August 25, 2015

After a recent performance in a different part of her city, an internationally renowned artist needed to pray Maghrib. She looked up the nearest mosque and upon reaching it, she found the doors to the women’s section locked. Buzzing the intercom to the main office, she prayed that someone would answer her call. She prayed that the uncle on the other side of the intercom would  not shoo her away. She prayed that the mosque would not be one that… Read more

August 21, 2015

This essay is part of the #MyMosqueMyStory Friday series By Alia Sarfraz If we are to confront the topic of mosques, we must first address these questions: What’s in a name? Growing up, we would often refer to the Muslim house of worship as a ‘mosque,’ instead of using the Arabic word masjid. It was our way to relate that we are Western and yet holding values that are Eastern and very dear to us.  Using the English word was… Read more

August 14, 2015

This essay is part of the #MyMosqueMyStory Friday series By Julie Siddiqi Just before this Ramadan started, I attended a talk at my local mosque called ‘Preparation for Ramadan.’ The speaker does regular sessions at that mosque and it said ‘men and women welcome’ so I decided to go. Women were upstairs, men downstairs. There were four women there, sitting upstairs in a space that can probably take around 500 if necessary. When it came time to asking questions the… Read more

August 12, 2015

A few years ago, one of my friends left her family and friends to work in a Gulf Arab state. A hijabi Muslim woman with a Moroccan name, she had found it exceedingly difficult to secure long-term employment in Belgium, where she was born and raised. My friend had remained perennially underemployed in spite of her educational background, cosmopolitan outlook, and fluency in multiple languages. So she decided to take the plunge and migrate to the Middle East, where she… Read more

August 7, 2015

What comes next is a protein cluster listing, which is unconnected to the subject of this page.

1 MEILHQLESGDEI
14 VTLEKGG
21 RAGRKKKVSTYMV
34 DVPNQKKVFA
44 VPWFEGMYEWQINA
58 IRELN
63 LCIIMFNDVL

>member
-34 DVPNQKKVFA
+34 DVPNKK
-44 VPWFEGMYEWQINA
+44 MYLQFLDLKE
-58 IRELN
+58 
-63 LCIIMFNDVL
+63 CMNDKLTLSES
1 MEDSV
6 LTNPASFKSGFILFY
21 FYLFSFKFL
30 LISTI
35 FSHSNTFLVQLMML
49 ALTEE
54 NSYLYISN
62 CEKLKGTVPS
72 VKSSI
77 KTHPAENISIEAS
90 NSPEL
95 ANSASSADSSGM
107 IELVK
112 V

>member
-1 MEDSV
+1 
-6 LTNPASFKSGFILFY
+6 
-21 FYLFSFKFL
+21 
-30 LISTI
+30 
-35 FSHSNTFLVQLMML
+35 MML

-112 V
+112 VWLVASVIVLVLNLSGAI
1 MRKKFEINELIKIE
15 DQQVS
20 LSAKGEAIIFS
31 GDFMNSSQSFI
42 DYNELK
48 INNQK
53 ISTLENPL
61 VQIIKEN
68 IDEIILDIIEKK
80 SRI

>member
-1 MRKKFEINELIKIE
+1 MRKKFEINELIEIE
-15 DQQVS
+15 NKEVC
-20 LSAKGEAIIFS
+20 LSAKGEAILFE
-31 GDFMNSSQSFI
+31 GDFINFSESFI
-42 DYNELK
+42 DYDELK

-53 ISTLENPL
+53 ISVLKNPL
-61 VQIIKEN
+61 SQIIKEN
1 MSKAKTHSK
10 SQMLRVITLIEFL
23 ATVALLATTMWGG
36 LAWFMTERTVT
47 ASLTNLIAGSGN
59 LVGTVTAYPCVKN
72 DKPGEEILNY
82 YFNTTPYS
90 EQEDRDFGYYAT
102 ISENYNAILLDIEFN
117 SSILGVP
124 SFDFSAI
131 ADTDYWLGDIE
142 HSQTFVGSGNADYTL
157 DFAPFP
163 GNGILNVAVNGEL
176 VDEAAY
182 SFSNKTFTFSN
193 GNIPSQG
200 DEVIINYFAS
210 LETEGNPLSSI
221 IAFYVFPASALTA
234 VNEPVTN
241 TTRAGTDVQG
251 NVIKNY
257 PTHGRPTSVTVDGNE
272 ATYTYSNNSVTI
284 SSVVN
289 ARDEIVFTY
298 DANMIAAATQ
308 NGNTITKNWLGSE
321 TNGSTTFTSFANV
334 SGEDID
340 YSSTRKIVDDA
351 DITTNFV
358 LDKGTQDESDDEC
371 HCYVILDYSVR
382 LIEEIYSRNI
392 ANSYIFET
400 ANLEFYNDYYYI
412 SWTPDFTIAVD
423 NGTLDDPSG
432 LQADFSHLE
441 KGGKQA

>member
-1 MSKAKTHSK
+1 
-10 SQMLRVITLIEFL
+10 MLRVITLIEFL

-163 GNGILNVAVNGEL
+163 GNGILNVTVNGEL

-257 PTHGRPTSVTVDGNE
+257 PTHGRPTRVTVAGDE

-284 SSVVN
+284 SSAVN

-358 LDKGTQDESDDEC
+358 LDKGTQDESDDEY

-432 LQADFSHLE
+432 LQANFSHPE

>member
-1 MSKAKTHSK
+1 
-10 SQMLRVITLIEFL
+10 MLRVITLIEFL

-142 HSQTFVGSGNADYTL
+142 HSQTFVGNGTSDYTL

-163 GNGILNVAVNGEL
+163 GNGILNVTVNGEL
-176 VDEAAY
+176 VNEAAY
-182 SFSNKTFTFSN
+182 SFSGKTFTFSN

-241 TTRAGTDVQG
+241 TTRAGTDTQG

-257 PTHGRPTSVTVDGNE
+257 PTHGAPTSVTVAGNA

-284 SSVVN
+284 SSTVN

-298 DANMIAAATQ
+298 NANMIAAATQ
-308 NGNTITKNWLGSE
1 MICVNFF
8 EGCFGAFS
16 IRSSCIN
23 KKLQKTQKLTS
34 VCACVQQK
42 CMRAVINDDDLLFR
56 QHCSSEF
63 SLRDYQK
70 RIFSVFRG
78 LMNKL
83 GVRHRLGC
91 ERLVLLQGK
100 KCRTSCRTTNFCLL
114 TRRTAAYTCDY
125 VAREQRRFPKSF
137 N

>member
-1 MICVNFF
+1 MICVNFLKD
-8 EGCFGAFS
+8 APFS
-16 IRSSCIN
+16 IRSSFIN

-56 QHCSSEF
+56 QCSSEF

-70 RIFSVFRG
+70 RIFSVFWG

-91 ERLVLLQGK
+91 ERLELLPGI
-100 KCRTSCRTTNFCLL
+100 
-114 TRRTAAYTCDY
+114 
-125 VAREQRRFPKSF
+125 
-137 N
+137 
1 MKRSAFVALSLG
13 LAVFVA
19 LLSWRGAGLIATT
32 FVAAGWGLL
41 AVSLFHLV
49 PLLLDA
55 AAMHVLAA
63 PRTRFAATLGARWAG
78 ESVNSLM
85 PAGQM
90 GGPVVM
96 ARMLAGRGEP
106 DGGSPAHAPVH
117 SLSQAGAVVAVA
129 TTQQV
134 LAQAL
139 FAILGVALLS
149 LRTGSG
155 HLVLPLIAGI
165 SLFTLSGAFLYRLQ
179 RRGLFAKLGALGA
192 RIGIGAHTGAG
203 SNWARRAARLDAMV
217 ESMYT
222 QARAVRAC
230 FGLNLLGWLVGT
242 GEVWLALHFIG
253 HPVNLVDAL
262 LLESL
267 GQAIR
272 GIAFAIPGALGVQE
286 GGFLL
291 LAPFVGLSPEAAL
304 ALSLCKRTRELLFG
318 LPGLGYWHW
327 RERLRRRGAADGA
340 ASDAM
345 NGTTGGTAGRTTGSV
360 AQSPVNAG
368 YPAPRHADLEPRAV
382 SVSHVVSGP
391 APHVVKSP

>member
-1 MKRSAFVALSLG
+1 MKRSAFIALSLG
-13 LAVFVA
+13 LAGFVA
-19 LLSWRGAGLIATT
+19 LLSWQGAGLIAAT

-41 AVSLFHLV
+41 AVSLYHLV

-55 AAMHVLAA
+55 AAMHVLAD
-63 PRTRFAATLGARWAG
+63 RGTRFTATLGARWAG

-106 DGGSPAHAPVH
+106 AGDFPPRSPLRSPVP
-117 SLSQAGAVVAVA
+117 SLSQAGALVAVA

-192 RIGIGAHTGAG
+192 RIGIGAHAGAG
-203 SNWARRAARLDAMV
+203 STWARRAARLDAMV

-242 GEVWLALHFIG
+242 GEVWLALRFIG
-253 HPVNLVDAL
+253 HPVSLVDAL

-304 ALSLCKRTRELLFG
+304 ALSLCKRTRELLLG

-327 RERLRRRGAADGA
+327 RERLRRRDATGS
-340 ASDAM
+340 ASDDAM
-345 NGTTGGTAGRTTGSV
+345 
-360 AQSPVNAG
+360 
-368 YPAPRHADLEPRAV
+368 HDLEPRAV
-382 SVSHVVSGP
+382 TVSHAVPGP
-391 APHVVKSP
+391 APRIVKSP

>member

This essay is part of the #MyMosqueMyStory series which will feature a story every Friday By Dudu Kücükgöl I have never felt so welcome in a mosque! A few weeks before Ramadan we heard that a mosque nearby re-opened. My family and I wanted to see the new mosque, so we went there for Friday prayer. To say I was surprised would be an understatement: I was amazed! So amazed that this mosque is now my all-time favorite mosque. I… Read more

August 6, 2015

70 years ago, an atomic bomb was dropped on the Japanese city of Hiroshima killed 140,000 people out of a total population of 350,000. By dropping the atomic bomb on Hiroshima and then Nagasaki, the US and Allied forces effectively ended World War Two. My school teachers and textbooks always seemed to gloss over the hundreds of thousands of Japanese people who “met the A-bomb.” But I don’t buy the argument that the bomb was necessary to end the war…. Read more

July 17, 2015

  This is Day 30 of Hindtrospectives’ #MyMosqueMyStory series for Ramadan 2015 By Nevien Shaabneh We drove under the dark canopy of the Chicago skyline. Rain tap-danced God’s mercy as I sat transfixed at my new world. Buildings loomed boasting with lights – man made mountains – unlike anything I had ever seen before. I craned my neck to catch a glimpse of the velvet towers filled with promises of new adventures. It was my first night in the U.S…. Read more

July 16, 2015

This is Day 29 of Hindtrospectives’ #MyMosqueMyStory series for Ramadan 2015 By Christal Williams As a revert to Islam, and an irregular mosque-goer, I always get a slight paranoid feeling about going to the mosque in Ramadan. But there is a mosque that’s close to my heart. There’s a really small mosque right by where I work and I love it. The ladies there are so welcoming and aren’t put off when I turn up in my “work clothes” i.e…. Read more

July 16, 2015

This is Day 29 of Hindtrospectives’ #MyMosqueMyStory series for Ramadan 2015 By Shereen Yousuf Bismillah Though there is no shortage of beautiful people and devoted followers in my community, I have to admit that my mosque fits the archetype of negative mosque experiences. This includes everything from women being crammed into the basement while men have the “main hall” upstairs, to what appears to be the timeless perils involving domestic violence and the stigma attached to divorce in South Asian… Read more

July 15, 2015

This is Day 28 of Hindtrospectives’ #MyMosqueMyStory series for Ramadan 2015 by Hazel Gómez A beloved guest is starting to pack and say goodbye, leaving us yearning for the next visit, already planning what we’ll do differently once we welcome them into our homes again. During these last days and nights of Ramadan, many mosques around the world are full of people who have made the intention to perform i’tikaf, a form of spiritual seclusion within the mosque performed especially… Read more

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